LVAD and transplant restore young father's health

News Archive February 02, 2012

LVAD and transplant restore young father's health

LVAD and transplant restore young father's health
An artificial heart pump implant followed by a successful heart transplant has allowed Nick Paolino Jr. to return to many of his favorite activities, such as restoring his 1970 Cadillac convertible.

At any given time, as many as 500,000 Americans may suffer from end-stage heart failure, a condition in which the heart pumps blood so poorly that patients can be at significant risk of death within three to six months. An estimated 300,000 Americans annually might benefit from a heart transplant, yet only about 2,000 donated organs are available every year.

“An artificial heart can solve the huge discrepancy between those who need a transplant and the small pool of donor hearts,” said Katherine Lietz, MD, medical director, Heart Failure Device Program, Loyola University Health System (Loyola).
“Widespread implantation of the left ventricular assist device (LVAD), which enables the heart to pump blood effectively, is where cardiac care is headed.”

Loyola is one of about 130 medical centers nationwide that implant LVADs routinely, and is among only a handful in the Chicago area approved by Medicare to use LVADs either as “bridge therapy” (until a suitable donor heart is available) or as “destination therapy” (a permanent alternative to a donated heart).

“Loyola’s multidisciplinary heart failure program offers patients every possible treatment,” said Alain Heroux, MD, medical director, Heart Failure & Heart Transplantation Program, Loyola. “We were the first and busiest heart transplant center in Illinois, and that was the primary treatment we could offer. Now, our specialists meet weekly to identify the best option for each patient, whether complicated or routine."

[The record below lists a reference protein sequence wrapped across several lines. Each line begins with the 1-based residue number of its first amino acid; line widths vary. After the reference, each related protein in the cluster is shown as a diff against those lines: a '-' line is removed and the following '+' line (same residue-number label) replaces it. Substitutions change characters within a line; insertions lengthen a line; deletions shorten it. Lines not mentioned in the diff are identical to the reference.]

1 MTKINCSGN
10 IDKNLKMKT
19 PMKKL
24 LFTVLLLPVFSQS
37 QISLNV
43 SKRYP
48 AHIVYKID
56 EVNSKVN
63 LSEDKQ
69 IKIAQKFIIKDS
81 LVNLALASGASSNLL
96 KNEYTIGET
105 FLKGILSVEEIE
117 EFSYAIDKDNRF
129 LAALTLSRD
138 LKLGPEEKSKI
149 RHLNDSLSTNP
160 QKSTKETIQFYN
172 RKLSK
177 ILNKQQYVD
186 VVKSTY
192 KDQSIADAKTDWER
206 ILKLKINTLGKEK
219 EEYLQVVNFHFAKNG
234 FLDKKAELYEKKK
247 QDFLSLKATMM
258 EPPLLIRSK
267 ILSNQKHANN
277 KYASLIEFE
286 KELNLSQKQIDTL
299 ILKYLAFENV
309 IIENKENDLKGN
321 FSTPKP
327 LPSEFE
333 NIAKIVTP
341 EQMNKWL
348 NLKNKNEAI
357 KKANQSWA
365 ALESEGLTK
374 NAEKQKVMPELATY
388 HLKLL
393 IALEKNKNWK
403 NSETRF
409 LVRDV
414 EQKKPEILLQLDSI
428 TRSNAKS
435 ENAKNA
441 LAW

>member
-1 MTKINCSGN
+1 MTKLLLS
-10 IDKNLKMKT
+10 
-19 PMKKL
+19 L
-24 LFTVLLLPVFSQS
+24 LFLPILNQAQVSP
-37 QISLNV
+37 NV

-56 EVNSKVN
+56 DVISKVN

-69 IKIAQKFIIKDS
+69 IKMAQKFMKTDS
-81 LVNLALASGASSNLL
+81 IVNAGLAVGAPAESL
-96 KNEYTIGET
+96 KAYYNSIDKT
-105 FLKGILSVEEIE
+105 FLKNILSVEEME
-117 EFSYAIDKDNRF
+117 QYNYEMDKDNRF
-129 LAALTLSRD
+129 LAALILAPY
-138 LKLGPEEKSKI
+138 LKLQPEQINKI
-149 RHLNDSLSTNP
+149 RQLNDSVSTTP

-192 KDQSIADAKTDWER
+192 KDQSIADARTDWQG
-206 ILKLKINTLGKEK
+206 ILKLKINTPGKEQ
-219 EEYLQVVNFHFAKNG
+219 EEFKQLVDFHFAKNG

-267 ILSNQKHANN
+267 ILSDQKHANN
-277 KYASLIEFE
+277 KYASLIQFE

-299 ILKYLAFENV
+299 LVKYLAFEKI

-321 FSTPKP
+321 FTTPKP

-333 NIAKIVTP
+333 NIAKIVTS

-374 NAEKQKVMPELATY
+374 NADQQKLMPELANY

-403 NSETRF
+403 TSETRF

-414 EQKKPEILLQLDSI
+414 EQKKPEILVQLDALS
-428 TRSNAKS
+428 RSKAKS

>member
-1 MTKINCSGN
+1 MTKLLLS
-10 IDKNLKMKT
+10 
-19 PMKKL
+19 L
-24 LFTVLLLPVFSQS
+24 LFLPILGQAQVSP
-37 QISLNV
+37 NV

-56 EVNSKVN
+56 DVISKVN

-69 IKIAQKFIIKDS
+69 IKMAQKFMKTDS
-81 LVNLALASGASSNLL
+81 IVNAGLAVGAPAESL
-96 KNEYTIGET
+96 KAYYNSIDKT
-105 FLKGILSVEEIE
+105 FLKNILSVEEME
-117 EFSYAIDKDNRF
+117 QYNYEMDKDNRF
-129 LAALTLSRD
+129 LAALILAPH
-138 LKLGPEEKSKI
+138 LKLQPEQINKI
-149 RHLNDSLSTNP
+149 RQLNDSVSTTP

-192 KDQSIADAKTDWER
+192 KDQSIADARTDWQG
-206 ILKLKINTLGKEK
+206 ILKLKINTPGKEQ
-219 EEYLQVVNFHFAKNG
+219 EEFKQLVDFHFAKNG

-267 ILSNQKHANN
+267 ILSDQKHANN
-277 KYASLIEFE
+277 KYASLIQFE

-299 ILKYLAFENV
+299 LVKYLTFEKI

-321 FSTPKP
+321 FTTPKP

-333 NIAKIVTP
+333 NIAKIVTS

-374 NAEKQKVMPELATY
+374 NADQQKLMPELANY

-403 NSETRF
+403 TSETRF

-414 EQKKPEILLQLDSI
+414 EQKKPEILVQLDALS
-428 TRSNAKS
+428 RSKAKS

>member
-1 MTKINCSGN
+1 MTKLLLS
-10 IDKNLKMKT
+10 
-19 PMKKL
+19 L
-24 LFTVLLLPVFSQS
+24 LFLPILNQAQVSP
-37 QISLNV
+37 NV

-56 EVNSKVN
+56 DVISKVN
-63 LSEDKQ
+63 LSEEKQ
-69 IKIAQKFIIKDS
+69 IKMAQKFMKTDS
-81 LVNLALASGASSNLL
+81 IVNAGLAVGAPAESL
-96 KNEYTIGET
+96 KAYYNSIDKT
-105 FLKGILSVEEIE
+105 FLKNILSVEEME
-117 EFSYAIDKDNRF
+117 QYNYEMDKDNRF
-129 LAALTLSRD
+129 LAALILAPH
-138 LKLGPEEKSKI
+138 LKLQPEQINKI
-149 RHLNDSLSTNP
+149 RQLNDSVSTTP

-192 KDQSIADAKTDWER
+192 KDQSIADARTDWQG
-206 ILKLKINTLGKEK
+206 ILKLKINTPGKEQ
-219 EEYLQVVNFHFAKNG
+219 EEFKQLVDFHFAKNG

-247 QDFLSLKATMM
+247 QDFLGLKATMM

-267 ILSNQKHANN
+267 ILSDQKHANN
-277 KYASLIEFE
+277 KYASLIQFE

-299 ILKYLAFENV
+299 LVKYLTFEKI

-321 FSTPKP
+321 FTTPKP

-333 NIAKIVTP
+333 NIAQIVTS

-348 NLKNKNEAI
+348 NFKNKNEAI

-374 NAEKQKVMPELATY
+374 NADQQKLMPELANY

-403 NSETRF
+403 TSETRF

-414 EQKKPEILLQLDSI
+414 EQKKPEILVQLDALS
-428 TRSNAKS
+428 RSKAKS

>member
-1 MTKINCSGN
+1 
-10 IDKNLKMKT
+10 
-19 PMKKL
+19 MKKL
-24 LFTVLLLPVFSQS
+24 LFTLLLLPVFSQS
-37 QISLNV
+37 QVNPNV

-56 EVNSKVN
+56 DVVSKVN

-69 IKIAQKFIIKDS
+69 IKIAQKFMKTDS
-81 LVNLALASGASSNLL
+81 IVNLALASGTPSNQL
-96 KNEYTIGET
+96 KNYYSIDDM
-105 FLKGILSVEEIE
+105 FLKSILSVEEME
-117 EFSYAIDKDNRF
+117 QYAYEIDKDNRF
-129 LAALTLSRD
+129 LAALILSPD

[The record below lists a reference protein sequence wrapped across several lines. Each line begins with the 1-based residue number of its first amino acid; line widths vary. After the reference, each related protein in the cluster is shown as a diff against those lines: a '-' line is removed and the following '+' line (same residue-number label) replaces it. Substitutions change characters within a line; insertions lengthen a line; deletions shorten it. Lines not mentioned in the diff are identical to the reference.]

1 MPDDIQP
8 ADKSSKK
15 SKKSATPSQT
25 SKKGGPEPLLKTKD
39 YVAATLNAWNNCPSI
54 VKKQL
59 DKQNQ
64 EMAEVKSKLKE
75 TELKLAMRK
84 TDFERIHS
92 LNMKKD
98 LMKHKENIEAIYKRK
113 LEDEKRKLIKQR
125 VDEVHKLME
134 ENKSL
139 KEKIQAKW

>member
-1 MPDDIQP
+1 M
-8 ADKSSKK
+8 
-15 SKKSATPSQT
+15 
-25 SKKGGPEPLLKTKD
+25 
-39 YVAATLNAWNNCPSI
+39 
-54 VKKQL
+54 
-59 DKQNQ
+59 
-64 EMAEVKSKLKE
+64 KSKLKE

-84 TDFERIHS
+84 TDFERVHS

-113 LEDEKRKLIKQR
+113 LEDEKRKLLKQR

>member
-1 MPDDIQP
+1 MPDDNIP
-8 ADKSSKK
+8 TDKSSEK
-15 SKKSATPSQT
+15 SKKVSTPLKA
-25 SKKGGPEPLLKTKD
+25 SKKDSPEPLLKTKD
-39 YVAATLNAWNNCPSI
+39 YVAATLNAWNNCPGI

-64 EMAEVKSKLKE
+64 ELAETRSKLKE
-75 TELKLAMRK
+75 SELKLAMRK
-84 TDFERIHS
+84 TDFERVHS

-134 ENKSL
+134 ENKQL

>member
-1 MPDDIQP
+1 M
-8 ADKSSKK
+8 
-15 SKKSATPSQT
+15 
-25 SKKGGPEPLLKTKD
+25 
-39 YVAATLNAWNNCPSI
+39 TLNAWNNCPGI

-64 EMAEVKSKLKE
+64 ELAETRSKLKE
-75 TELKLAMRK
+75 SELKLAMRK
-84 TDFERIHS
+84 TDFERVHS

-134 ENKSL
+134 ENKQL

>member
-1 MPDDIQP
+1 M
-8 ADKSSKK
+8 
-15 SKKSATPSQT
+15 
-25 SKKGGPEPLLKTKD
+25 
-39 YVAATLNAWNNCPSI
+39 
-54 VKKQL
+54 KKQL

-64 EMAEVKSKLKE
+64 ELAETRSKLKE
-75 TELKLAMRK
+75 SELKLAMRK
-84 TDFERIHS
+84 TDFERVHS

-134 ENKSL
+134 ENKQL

Loyola will treat 25 to 30 patients with LVADs this year, compared to only five to 10 in recent years. “As these devices become smaller, safer to implant and more efficient, they are proving to be very effective,” explained Jeffrey Schwartz, MD, associate professor, thoracic & cardiovascular surgery, Loyola University Chicago Stritch School of Medicine. “We still consider transplantation to be the gold standard, but the time may come when these devices are preferable for certain heart failure patients.

As the disease advances it may become too late for any surgical intervention. “If you cannot walk a block without shortness of breath or are hospitalized more than two or three times in a year, come see us for an evaluation,” Dr. Lietz recommended. “We will work closely with your regular physician.”

Nick Paolino Jr. had been trying to manage his heart failure since he was first diagnosed in 2003. Despite medications and a pacemaker, Nick was becoming seriously ill. Within two weeks of his evaluation at Loyola in October 2010, the Loyola team implanted an LVAD as “bridge therapy.”

“Nick was at death’s doorstep, but the LVAD gave him a second chance at life,” Dr. Schwartz said. “Initially he wasn’t a transplant candidate, so he probably wouldn’t have survived without the device.”

Nick received a heart transplant in May, 2011, three months before his 36th birthday.

“Everyone at Loyola went out of their way to help me and my entire family. They were like an extended family,” recalls Nick. 

Today, he exercises regularly and looks forward to returning to work. He also achieved his biggest goal for the summer: swimming with his 6-year-old son.
“I talk to everyone I can about becoming an organ donor,” Nick said. “They started a donor drive at work and everyone who knows me is signing up. Maybe one day my story will help others.” 

Visit LoyolaMedicine.org/Heart for more information, or call (708) 216-8646 to schedule an appointment.

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